Table 1 compares the characteristics of driver victims with type 2 diabetes and the matched controls. The study sample was dominated by males, with a mean age of 59 years in both groups. Patients with type 2 diabetes had a higher MVC event number within the past 3 years and greater CCI scores. People with type 2 diabetes tended to live in the eastern part of Taiwan and on remote islands, with lower urbanization levels and family incomes. A higher proportion of scooter driver victims was observed in patients with type 2 diabetes than in controls (62.65 vs. 58.16%). Moreover, 26.44% of the patients with type 2 diabetes had the disease for more than 10 years.

Compared with the control victims, driver victims with type 2 diabetes had a higher risk of mild non-fatal injuries (52.71 vs. 59.80%), severe non-fatal injuries (2.63 vs. 3.41%), and fatal injuries (0.52 vs. 0.56%), with significantly elevated crude ORs of 1.38 (95% CI, 1.36 to 1.41), 1.58 (95% CI, 1.50 to 1.66), and 1.32 (95% CI, 1.17 to 1.49), respectively. Similar results were found in both car and scooter driver victims when they were analyzed separately (Table 2).

Vehicle type-specific number of injuries and crude odds ratios of injury severity in relation to type 2 diabetes among driver victims of MVCs

Both models 1 and 2 (Table 3) showed that driver victims with type 2 diabetes had significantly higher adjusted odds ratios (aORs) of non-fatal and fatal injuries after MVCs than their counterparts without diabetes. With further adjustment for the CCI and past MVC event number (model 3), the aORs for non-fatal and fatal injuries were all attenuated, but those for mild and severe non-fatal injuries were still significantly elevated, at 1.08 (95% CI, 1.05 to 1.11) and 1.28 (95% CI, 1.20 to 1.37), respectively. In contrast, the aOR for fatal injuries in association with type 2 diabetes was comparable to null statistically, at 1.02 (95% CI, 0.89 to 1.18). No clear evidence was found for dose-gradient relationship between type 2 diabetes disease duration and the aORs of non-fatal or fatal injuries (Table 3). The complete results from the multivariate logistic regression models are provided in Supplementary Material 1.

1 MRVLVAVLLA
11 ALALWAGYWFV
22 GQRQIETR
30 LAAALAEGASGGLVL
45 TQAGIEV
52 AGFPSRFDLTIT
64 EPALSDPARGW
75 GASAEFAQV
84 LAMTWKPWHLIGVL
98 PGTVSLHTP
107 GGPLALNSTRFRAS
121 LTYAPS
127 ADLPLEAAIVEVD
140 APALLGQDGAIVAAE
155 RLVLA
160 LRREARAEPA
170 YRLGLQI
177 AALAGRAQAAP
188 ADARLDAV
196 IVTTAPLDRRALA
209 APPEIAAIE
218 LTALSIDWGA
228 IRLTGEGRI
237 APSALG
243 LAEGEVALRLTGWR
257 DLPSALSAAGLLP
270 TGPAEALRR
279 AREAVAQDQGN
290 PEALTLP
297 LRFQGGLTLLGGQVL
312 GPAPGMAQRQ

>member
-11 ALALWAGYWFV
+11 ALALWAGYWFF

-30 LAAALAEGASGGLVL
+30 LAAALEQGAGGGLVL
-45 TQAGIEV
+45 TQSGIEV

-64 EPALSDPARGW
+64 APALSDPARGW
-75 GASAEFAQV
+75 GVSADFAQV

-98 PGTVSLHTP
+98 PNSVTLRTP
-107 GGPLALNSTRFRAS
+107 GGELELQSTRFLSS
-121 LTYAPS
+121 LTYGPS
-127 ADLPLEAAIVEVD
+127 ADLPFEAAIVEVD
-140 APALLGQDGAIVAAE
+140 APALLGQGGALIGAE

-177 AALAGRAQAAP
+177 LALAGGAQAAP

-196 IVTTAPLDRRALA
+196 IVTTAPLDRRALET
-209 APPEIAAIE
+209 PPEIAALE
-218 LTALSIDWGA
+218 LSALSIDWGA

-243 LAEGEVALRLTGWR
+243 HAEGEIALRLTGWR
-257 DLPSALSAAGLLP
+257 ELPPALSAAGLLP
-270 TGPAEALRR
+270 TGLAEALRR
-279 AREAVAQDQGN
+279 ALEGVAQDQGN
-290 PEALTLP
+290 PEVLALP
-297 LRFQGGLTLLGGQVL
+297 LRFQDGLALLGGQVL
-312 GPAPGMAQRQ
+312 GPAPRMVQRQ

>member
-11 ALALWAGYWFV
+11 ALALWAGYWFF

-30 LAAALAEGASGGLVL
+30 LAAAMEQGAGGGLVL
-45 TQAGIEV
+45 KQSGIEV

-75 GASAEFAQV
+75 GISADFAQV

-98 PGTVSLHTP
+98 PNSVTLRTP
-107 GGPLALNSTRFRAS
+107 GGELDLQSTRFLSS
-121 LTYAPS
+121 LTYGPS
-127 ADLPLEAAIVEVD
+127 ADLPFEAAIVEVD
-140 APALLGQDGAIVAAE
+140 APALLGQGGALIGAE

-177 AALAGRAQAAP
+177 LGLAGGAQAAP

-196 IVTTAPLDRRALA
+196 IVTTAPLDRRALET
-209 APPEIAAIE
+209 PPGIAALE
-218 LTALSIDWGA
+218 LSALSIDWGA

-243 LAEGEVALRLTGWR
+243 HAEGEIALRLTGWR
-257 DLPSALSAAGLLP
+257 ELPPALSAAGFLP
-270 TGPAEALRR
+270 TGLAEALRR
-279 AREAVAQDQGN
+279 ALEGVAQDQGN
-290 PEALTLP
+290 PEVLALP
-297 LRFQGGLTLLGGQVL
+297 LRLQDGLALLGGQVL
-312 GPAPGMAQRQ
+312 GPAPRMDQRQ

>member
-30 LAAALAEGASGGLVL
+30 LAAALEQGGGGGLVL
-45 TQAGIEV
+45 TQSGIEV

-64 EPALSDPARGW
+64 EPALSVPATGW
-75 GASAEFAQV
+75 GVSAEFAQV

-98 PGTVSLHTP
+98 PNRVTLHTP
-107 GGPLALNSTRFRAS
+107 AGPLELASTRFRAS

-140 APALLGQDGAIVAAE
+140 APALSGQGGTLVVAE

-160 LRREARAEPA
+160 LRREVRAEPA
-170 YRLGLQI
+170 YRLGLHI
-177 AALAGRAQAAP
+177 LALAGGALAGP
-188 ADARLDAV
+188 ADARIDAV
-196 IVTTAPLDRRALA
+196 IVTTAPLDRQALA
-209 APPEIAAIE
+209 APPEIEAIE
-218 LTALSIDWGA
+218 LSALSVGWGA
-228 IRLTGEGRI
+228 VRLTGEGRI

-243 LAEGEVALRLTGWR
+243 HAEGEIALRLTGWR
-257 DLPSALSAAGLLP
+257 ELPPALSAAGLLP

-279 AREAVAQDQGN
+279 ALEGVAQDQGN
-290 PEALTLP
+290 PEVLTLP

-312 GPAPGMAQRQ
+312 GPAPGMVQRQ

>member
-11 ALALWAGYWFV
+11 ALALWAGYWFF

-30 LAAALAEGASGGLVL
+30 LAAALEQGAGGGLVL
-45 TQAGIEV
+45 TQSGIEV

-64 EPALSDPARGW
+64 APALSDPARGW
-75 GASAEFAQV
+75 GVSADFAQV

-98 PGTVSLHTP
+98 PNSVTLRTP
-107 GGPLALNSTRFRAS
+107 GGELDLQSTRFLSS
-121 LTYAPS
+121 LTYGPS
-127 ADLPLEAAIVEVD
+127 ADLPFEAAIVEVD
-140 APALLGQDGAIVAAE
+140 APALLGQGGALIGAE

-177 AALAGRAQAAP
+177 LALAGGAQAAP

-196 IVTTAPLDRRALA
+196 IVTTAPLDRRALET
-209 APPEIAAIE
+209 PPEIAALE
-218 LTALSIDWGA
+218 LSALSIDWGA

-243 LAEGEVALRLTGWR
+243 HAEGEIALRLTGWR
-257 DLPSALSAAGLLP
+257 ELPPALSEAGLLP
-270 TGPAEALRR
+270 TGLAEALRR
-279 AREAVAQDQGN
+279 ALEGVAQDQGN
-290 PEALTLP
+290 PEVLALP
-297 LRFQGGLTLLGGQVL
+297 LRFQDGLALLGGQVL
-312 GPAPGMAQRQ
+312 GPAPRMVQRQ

Covariate-adjusted odds ratios and 95% confidence intervals of injury severity in relation to type 2 diabetes among driver victims of MVCs

Table 3 also presents vehicle type-specific analyses. Among car driver victims with type 2 diabetes, the aOR for mild non-fatal injuries was significantly higher than among their counterparts without diabetes, at 1.08 (95% CI, 1.04 to 1.13). The aORs for severe non-fatal injuries (1.17; 95% CI, 0.88 to 1.55) and fatal injuries (1.26; 95% CI, 0.84 to 1.89), in contrast, were not significantly elevated. The corresponding aORs of mild non-fatal injuries, severe non-fatal injuries, and fatal injuries were 1.06 (95% CI, 1.02 to 1.10), 1.27 (95% CI, 1.18 to 1.36), and 0.98 (95% CI, 0.84 to 1.14).

DISCUSSION

This study found increased risks of mild and severe non-fatal injuries among driver victims with type 2 diabetes mellitus that were independent of socio-demographic characteristics, comorbidities, and the urbanization level or geographic area of residence. However, type 2 diabetes did not significantly increase the risk of fatal injuries within 3 days after a vehicle collision. Additionally, similar risk estimations were observed for car and scooter victims with type 2 diabetes. This study provides further insights into the outcomes of MVCs among driver victims with type 2 diabetes.